--After growing up in El Paso and attending Cornell University, Sanders, now 77, founded and built the company that became the renowned La Salle Partners in Chicago. It was a one-stop shop for some of America’s largest corporations for acquiring and managing buildings, land and property. He sold his stake in La Salle in 1989 and left for New Mexico, where his daughter Amy spent most of her childhood.


Sen. Martinez
It shouldn't be long now as MLG pushes Sen. Richard Martinez but does not yet shove:

MLG says no one is above the law and that elected officials should be held to a higher standard. . . when asked whether state Sen. Martinez's constituents would be better served if he resigned. Martinez, a Democrat from Espanola, was accused of drunken driving after crashing into another vehicle June 28. He has pleaded not guilty to a charge of aggravated DWI. Without calling for Martinez's resignation, Lujan Grisham said she hopes the longtime lawmaker thinks about his position as chair of the Senate judiciary committee as well as the message that the case sends to a community besieged by crime related to alcohol and drugs.

MLG knows it, you know it and I know it. Martinez's position in the Senate is untenable. And soon he should know it. Besides, Dem State Rep. Susan Herrera is standing by as a worthy replacement.

The Dems and Party Chair Elliston are remiss, however, in not having a number of them call directly for Martinez's resignation as the Governor continues pushing but not shoving him out the door.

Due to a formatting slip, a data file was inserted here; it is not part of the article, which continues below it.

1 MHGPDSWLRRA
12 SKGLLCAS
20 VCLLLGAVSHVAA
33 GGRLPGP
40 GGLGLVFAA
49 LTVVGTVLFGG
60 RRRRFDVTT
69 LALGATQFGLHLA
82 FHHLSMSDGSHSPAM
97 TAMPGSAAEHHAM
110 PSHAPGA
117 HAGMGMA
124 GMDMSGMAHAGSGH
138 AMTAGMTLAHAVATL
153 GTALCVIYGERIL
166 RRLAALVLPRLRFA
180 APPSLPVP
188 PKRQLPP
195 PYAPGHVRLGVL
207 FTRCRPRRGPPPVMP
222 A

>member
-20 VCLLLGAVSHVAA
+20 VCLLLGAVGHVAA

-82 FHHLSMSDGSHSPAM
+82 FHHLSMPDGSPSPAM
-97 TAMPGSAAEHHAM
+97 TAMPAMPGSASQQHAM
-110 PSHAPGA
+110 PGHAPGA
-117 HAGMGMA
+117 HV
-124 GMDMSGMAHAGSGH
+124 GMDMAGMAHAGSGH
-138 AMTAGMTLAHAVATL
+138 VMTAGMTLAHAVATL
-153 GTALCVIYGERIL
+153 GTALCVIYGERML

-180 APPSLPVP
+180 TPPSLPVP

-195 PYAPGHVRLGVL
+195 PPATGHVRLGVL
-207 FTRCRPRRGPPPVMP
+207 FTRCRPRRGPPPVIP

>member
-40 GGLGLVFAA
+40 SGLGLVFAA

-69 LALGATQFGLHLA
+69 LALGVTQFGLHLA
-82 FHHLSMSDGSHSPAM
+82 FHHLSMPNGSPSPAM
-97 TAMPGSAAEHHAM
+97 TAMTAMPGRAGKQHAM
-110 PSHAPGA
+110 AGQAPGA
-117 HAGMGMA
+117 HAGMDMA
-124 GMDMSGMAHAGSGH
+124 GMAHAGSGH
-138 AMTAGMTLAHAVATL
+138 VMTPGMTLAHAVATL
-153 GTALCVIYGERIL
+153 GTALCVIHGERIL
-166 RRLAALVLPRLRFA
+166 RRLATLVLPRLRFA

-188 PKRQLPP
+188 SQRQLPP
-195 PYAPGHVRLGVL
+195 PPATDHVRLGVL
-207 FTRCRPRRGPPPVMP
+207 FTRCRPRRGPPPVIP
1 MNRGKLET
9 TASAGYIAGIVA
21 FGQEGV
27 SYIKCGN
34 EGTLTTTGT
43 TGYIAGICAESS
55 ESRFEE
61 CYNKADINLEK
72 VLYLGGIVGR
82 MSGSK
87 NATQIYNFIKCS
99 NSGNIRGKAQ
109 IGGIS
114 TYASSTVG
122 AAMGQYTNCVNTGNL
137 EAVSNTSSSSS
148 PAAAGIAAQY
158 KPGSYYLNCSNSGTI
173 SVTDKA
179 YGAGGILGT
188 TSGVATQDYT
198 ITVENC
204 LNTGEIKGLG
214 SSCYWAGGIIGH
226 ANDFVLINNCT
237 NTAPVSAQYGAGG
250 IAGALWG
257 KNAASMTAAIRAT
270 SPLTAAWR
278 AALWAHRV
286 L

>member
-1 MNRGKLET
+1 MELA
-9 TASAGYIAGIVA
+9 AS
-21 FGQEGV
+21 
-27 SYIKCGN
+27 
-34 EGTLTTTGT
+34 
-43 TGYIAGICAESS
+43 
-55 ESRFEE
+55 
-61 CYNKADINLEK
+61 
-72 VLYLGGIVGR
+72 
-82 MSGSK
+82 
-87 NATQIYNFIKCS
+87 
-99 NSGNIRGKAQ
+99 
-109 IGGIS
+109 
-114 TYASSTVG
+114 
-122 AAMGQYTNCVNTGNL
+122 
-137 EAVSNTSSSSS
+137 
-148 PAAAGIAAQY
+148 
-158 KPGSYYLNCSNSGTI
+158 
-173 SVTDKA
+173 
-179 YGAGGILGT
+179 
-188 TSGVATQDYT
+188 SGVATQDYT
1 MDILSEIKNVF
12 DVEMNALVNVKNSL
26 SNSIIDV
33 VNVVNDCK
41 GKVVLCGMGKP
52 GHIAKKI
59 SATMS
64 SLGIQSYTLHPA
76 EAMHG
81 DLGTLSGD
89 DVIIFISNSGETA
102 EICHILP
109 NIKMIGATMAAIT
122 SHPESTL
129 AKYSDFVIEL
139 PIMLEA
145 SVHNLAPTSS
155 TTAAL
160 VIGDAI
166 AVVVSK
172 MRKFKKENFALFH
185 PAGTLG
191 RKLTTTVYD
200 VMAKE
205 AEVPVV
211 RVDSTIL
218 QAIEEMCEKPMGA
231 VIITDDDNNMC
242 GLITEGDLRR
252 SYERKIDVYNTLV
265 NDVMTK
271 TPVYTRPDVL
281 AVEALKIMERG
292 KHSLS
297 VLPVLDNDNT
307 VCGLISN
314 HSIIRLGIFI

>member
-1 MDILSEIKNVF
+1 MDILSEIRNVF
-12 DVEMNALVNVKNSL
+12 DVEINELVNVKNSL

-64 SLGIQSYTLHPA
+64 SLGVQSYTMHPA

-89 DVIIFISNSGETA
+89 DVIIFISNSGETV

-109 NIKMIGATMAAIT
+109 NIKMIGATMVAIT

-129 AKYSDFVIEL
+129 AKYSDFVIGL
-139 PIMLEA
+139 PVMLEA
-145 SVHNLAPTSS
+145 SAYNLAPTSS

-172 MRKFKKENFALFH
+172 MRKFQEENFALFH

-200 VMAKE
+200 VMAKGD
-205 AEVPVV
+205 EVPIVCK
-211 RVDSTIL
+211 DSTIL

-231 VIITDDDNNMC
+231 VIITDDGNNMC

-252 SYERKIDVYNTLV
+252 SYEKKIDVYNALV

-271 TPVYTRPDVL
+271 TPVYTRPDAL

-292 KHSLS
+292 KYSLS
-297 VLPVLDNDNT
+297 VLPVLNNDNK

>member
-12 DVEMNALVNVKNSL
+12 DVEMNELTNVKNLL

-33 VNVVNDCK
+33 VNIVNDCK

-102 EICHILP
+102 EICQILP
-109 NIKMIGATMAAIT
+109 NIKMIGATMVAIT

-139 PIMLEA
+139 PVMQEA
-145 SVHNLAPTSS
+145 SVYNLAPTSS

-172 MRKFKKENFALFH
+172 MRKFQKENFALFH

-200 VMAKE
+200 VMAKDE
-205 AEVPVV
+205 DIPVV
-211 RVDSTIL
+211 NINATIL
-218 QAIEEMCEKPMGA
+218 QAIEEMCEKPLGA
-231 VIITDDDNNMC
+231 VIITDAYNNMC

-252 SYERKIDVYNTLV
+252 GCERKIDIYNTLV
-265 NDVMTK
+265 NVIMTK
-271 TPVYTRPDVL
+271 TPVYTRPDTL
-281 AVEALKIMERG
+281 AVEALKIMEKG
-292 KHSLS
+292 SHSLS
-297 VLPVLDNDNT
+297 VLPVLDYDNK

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Tuesday, July 09, 2019

US Supremes Gerrymander Ruling Could Impact NM And A McCleskey Sighting In ABQ Council Election  

New Mexico has an all blue congressional delegation but Democrats fret about how to keep it that way. The southern congressional district is their weak link. That's where freshman Dem Rep. Xochitl Torres Small was elected in 2018, but her grasp on the conservative district is fragile. Now comes this US Supreme Court ruling that could embolden the Dems to shore up the Torres Small seat when the 2021 redistricting comes:

The conservative justices ruled that federal courts have no role to play in the dispute over the practice known as partisan gerrymandering. The decision could embolden political line-drawing for partisan gain when state lawmakers undertake the next round of redistricting following the 2020 census.

Job one for Torres Small is to get re-elected next year, a feat no Democrat has pulled off in the south in decades. But if she does the aforementioned Supreme Court ruling could prod the Dem-controlled legislature into drawing friendlier lines for the new southern CD. That would have Torres Small and her Dem brethren breathing easier. It would also be a major step toward ensuring an all blue delegation for at least a decade.